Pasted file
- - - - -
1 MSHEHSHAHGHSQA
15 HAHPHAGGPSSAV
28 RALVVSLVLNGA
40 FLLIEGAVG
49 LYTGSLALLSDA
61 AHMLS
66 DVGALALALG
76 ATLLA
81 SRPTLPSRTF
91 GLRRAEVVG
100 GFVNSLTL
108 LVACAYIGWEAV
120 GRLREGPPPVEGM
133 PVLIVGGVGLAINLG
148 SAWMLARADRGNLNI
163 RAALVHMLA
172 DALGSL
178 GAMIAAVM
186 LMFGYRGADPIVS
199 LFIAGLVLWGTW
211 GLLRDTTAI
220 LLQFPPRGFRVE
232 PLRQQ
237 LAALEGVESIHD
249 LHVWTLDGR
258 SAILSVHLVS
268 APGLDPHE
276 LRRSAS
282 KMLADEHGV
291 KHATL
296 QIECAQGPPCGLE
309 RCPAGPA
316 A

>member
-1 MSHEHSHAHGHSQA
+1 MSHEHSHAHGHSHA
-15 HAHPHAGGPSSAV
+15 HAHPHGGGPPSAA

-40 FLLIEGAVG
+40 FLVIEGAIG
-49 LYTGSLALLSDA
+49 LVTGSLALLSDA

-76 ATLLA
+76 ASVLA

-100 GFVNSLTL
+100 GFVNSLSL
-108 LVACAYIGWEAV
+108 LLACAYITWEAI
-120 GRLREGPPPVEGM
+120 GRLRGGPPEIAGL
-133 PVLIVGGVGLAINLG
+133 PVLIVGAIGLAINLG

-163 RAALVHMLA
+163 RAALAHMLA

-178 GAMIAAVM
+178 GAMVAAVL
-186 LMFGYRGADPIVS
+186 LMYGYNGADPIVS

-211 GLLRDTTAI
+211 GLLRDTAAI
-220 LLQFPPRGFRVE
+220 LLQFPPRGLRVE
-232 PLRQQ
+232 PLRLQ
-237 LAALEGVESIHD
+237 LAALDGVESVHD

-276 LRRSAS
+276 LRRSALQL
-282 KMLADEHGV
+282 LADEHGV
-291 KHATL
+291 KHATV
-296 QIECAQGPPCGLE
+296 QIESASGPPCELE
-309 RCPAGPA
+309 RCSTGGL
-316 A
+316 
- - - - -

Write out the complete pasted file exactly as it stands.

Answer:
1 MSHEHSHAHGHSQA
15 HAHPHAGGPSSAV
28 RALVVSLVLNGA
40 FLLIEGAVG
49 LYTGSLALLSDA
61 AHMLS
66 DVGALALALG
76 ATLLA
81 SRPTLPSRTF
91 GLRRAEVVG
100 GFVNSLTL
108 LVACAYIGWEAV
120 GRLREGPPPVEGM
133 PVLIVGGVGLAINLG
148 SAWMLARADRGNLNI
163 RAALVHMLA
172 DALGSL
178 GAMIAAVM
186 LMFGYRGADPIVS
199 LFIAGLVLWGTW
211 GLLRDTTAI
220 LLQFPPRGFRVE
232 PLRQQ
237 LAALEGVESIHD
249 LHVWTLDGR
258 SAILSVHLVS
268 APGLDPHE
276 LRRSAS
282 KMLADEHGV
291 KHATL
296 QIECAQGPPCGLE
309 RCPAGPA
316 A

>member
-1 MSHEHSHAHGHSQA
+1 MSHEHSHAHGHSHA
-15 HAHPHAGGPSSAV
+15 HAHPHGGGPPSAA

-40 FLLIEGAVG
+40 FLVIEGAIG
-49 LYTGSLALLSDA
+49 LVTGSLALLSDA

-76 ATLLA
+76 ASVLA

-100 GFVNSLTL
+100 GFVNSLSL
-108 LVACAYIGWEAV
+108 LLACAYITWEAI
-120 GRLREGPPPVEGM
+120 GRLRGGPPEIAGL
-133 PVLIVGGVGLAINLG
+133 PVLIVGAIGLAINLG

-163 RAALVHMLA
+163 RAALAHMLA

-178 GAMIAAVM
+178 GAMVAAVL
-186 LMFGYRGADPIVS
+186 LMYGYNGADPIVS

-211 GLLRDTTAI
+211 GLLRDTAAI
-220 LLQFPPRGFRVE
+220 LLQFPPRGLRVE
-232 PLRQQ
+232 PLRLQ
-237 LAALEGVESIHD
+237 LAALDGVESVHD

-276 LRRSAS
+276 LRRSALQL
-282 KMLADEHGV
+282 LADEHGV
-291 KHATL
+291 KHATV
-296 QIECAQGPPCGLE
+296 QIESASGPPCELE
-309 RCPAGPA
+309 RCSTGGL
-316 A
+316 